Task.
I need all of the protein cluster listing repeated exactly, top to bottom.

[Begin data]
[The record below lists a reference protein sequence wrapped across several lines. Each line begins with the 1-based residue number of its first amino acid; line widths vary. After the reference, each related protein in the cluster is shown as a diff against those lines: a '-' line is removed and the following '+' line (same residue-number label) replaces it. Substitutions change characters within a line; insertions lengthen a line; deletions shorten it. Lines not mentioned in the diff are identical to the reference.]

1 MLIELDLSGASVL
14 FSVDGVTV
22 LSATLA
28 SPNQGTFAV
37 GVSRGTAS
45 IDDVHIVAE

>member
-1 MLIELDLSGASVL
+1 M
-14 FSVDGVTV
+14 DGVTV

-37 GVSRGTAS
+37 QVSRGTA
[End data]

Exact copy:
[The record below lists a reference protein sequence wrapped across several lines. Each line begins with the 1-based residue number of its first amino acid; line widths vary. After the reference, each related protein in the cluster is shown as a diff against those lines: a '-' line is removed and the following '+' line (same residue-number label) replaces it. Substitutions change characters within a line; insertions lengthen a line; deletions shorten it. Lines not mentioned in the diff are identical to the reference.]

1 MLIELDLSGASVL
14 FSVDGVTV
22 LSATLA
28 SPNQGTFAV
37 GVSRGTAS
45 IDDVHIVAE

>member
-1 MLIELDLSGASVL
+1 M
-14 FSVDGVTV
+14 DGVTV

-37 GVSRGTAS
+37 QVSRGTA